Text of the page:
The following outlines complaint processes undergone with SSMU against Aird during the 2016-2017 school year. Two student societies that Aird was involved in — McGill Against Austerity and NDP McGill — received complaints of sexual violence in October and December of 2016, respectively. Both societies discovered that they were unable to take formal action against Aird while respecting the survivors’ desire for anonymity. Additionally, during Aird’s time as VP External, students approached members of the SSMU executive with concerns about Aird’s behaviour and were disappointed by the response and courses of action presented by SSMU. The only action undertaken by SSMU in response to these students’ complaints was to establish weekly ‘check-ins’ between Aird and the President of SSMU.  While we want to give the benefit of the doubt to those involved in mediating this process and assume that it was likely undertaken with the best of intentions, it is unclear to the Community Disclosure Network what exactly these weekly meetings accomplished. Through disclosures made to the Network both anonymously and non-anonymously, we know that even after their establishment, sexual violence was reported.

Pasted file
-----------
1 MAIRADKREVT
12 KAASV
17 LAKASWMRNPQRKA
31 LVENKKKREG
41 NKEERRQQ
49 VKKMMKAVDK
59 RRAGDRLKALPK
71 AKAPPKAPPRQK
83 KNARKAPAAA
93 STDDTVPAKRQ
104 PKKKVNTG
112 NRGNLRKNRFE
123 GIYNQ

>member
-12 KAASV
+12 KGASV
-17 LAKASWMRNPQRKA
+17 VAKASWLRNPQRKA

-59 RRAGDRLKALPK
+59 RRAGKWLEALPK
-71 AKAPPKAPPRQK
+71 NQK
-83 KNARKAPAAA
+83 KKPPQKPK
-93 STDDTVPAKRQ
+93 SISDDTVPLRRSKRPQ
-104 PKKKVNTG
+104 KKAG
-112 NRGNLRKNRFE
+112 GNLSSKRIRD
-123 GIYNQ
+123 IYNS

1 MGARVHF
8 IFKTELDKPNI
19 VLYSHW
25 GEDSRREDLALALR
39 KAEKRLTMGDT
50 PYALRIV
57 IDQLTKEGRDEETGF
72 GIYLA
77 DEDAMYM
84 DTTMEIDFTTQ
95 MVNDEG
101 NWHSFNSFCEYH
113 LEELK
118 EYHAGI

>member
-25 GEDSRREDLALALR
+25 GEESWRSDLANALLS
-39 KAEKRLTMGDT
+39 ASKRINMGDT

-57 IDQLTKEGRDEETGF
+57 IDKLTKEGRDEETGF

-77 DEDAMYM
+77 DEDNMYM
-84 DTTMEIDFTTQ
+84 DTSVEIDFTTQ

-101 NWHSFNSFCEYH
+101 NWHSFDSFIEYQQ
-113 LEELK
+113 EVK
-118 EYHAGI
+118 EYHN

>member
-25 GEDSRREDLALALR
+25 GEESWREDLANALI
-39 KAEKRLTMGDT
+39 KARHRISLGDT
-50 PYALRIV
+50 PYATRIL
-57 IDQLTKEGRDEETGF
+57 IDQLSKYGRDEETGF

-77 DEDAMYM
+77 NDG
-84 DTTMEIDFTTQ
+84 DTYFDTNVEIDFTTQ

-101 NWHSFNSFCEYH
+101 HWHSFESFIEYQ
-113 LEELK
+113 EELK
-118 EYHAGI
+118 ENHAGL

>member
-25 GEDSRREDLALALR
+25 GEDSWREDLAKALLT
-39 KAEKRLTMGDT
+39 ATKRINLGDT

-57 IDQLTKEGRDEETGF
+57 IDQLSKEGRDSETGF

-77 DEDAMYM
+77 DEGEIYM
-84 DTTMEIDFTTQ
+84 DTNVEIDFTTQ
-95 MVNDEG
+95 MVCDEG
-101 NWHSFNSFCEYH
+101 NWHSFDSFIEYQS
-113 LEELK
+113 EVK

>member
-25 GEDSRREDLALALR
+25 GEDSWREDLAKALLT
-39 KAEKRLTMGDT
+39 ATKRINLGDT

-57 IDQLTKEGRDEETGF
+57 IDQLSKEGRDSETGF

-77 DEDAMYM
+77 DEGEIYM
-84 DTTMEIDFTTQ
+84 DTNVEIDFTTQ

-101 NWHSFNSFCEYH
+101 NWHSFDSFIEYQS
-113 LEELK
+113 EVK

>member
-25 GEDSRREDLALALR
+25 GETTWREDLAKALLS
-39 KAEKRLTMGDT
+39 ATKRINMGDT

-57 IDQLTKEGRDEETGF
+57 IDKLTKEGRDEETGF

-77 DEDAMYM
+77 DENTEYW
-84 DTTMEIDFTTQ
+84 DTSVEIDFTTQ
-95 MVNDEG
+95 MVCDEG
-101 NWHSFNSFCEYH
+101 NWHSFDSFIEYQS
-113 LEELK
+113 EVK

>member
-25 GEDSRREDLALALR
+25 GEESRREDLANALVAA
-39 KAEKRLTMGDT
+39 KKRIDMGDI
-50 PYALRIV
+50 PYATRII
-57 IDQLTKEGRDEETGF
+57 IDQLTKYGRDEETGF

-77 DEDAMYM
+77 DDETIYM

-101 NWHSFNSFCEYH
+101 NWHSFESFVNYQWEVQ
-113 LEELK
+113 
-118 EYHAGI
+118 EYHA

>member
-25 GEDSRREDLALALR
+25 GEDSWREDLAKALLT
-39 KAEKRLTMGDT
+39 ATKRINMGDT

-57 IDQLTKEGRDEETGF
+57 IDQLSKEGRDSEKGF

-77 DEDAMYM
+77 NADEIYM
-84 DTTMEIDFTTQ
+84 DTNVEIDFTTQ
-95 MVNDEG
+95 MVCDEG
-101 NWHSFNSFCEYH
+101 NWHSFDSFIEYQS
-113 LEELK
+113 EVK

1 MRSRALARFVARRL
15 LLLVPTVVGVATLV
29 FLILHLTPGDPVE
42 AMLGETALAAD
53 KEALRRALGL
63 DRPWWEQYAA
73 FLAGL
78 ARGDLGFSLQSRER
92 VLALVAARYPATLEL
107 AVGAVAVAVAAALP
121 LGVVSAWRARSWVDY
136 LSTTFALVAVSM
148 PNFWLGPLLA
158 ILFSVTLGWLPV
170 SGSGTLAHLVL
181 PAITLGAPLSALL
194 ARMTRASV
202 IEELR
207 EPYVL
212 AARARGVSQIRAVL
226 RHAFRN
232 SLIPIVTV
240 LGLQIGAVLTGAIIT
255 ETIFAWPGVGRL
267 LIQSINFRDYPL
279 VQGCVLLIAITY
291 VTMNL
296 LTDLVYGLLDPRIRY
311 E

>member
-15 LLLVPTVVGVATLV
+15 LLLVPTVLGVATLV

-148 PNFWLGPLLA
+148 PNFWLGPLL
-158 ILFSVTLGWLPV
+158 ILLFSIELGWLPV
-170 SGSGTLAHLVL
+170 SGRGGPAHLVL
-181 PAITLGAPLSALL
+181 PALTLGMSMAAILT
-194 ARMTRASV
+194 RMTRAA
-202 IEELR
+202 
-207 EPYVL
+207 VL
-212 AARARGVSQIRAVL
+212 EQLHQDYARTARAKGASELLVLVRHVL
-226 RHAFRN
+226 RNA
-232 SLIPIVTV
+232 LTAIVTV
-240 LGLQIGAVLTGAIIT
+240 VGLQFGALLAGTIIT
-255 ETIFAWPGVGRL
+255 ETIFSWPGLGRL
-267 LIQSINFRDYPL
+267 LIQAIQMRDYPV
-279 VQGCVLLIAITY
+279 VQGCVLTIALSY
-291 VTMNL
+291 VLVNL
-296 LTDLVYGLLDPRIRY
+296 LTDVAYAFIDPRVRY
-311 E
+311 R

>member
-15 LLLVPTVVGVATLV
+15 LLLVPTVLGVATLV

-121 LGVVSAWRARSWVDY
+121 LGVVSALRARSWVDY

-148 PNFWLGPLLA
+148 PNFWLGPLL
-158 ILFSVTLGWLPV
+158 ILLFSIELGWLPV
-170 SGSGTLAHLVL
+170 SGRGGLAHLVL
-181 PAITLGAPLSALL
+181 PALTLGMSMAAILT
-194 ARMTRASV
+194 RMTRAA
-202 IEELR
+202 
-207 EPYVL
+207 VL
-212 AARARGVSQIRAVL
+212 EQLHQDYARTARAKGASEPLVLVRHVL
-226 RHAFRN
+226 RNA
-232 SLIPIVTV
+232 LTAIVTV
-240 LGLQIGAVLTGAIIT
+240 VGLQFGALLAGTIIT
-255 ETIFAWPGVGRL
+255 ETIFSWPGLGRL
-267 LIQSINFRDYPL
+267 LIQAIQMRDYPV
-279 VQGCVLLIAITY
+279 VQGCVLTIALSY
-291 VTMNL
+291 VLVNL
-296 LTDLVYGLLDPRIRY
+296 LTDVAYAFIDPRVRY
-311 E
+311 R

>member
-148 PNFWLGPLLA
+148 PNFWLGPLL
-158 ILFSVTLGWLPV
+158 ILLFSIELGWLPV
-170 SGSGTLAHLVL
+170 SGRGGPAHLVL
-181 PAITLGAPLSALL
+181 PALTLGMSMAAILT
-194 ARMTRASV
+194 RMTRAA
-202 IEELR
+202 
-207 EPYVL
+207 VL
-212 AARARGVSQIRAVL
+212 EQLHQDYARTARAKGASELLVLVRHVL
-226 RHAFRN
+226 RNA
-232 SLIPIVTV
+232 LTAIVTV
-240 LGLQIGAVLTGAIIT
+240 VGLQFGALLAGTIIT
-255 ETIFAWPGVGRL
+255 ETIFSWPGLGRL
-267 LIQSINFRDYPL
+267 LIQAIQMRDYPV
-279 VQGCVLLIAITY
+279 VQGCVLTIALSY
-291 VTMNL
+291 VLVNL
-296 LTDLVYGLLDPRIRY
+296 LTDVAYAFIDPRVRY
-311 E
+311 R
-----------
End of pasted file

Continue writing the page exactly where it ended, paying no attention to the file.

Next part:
While McGill has a sexual harassment policy, it does not integrate other bodies of the university such as SSMU, and thus SSMU does not have a clear outline of procedures for receiving disclosures. Once it became clear that any institutional avenues of recourse were insufficient due to their inability to allow for the discretion survivors desired, the Community Disclosure Network published an anonymous form to collect disclosures about Aird on Thursday, February 9th 2017. The disclosures were to be presented to the SSMU Board of Directors as part of an established process demanding Aird’s resignation. A number of people made submissions to the jotform and expressed their willingness to have their submission shared at a Board of Directors meeting or in a public way.